What’s it all about?
It might seem a touch ambitious to bring a selection of letters dramatically to the stage, but that is just the feat actor/writer Michael Simkins has taken on with Dear Lupin.
The correspondence in question are the missives sent from racing journo Roger Mortimer to his wayward son Charlie, which, when put together and fleshed out tell the tale of a life lived without boundaries and a love offered without constraint.
Who’s in it?
Father and son James and Jack Fox play father and son Roger and Charlie Mortimer; it’s aesthetically pleasing casting.
While Jack finds all the inherent puckish glee in Charlie’s unfettered life choices, James, old hand that he is, exudes a simple paternal love as Roger and revels when taking on a variety of supporting roles, from a classic angry drill sergeant to a foppish auctioneer.
What should I look out for?
Those almost music hall, over the top Fox characterisations. Pantomime they might be, but it’s hard not to laugh at James Fox portraying a potty-mouthed Del Boy-alike.
The gags and wit that Michael Simkins has drawn from the pages of Mortimer’s letters and placed on the stage. When that shouty sergeant tells Lupin “I didn’t see you at camouflage training,” you know the belly laugh will follow.
In a nutshell?
The fantastic Mr Foxes are full of familial fun in this hit page to stage adaptation.
Who was in the first night crowd?
Fellow Fox, Laurence – brother of Jack, son of James, cousin of Emilia and Freddie – was out to show his support alongside wife Billie Piper. We also spotted Samantha Bond, Mark Gatiss and sat next to comedian Jack Whitehall who laughed a lot, which must be a good sign.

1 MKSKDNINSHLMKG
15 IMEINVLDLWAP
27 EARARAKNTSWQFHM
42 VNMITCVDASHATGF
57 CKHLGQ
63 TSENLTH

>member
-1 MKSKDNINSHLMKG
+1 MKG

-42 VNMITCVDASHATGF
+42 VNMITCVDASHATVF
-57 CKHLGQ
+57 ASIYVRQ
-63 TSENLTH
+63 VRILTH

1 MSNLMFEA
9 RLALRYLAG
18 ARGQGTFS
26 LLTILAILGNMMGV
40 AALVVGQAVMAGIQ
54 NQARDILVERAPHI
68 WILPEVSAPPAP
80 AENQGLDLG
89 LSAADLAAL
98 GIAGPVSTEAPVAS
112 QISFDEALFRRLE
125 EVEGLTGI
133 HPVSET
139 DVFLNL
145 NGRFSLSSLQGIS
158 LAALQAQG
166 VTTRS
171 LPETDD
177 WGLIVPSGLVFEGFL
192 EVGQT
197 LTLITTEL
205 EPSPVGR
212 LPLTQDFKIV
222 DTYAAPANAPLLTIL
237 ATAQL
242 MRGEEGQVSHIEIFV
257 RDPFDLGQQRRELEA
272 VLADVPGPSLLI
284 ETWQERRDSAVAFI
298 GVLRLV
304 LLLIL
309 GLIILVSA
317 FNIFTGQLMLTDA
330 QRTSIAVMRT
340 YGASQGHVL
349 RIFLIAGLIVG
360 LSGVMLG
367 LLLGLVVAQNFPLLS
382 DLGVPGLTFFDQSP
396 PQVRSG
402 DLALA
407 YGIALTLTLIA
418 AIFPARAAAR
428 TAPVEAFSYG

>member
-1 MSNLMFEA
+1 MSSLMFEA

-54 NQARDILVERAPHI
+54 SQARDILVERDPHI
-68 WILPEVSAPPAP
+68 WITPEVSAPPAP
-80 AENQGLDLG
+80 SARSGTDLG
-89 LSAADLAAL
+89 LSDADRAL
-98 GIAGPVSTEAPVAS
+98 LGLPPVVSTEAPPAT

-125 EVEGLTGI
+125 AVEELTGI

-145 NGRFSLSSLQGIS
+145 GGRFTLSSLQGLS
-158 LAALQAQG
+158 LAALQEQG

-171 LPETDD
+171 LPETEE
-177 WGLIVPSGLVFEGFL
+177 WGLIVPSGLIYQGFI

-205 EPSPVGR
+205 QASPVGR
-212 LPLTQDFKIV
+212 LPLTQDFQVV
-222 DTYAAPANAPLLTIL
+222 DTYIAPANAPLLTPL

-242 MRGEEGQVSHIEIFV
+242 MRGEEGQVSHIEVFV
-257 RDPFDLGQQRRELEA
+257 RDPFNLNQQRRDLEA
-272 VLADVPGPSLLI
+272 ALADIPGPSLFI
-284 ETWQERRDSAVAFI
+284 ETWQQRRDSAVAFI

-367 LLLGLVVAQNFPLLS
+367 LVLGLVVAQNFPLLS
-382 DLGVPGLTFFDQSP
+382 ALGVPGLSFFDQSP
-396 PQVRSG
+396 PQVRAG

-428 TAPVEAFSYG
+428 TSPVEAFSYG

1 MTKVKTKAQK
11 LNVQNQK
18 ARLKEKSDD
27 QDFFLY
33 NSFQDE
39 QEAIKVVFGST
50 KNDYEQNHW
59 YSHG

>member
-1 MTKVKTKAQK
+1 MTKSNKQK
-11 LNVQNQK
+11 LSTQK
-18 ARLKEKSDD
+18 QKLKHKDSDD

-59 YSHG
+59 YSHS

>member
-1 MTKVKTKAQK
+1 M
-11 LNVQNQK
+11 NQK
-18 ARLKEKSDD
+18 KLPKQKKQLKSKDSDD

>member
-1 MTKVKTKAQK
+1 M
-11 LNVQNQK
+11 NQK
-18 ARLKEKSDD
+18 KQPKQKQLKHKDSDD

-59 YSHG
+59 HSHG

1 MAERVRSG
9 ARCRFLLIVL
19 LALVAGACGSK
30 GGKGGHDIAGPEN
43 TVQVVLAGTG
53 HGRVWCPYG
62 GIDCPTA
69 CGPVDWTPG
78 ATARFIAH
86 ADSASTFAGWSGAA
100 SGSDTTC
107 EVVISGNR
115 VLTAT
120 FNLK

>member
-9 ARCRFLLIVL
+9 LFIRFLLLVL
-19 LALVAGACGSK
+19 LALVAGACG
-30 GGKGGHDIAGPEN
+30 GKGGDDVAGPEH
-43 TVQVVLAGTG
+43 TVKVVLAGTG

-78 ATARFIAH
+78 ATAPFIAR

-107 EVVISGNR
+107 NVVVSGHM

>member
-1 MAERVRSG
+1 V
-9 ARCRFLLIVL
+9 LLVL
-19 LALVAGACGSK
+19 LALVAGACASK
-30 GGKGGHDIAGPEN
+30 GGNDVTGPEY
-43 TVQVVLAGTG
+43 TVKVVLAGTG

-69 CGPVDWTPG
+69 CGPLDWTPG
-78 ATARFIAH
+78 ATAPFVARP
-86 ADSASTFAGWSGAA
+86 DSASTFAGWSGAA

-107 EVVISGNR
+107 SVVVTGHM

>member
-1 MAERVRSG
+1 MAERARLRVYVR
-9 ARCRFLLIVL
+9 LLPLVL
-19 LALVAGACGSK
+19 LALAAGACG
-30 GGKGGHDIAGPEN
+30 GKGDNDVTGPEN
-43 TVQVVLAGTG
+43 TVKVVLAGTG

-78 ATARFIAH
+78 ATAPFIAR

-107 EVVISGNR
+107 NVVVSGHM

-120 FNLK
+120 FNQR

What’s being said on Twitter?
So honoured to be at the hilarious and touching opening night of #DearLupin – what a wonderful adaption of a really special book.
— Charlotte Macdonald (@Char_Ronald) August 3, 2015
Take your dad to see Dear Lupin at the Apollo theatre. The incredible wit and wisdom of Roger Mortimer immortalised by Jack and James Fox!
— Jack Whitehall (@jackwhitehall) August 4, 2015
Will I like it?
Despite a lead character who descends into substance abuse and contracts HIV, Dear Lupin is easy, comfortable viewing. For the most part, the collection of strung together anecdotes rattle along in titter-inducing fashion, halted occasionally by rare moments of eye-moistening sentiment. Relax, take a parent – or a grown-up child – and have a big hug afterwards.
Dear Lupin runs at the Apollo Theatre until 19 September. You can book tickets through us here.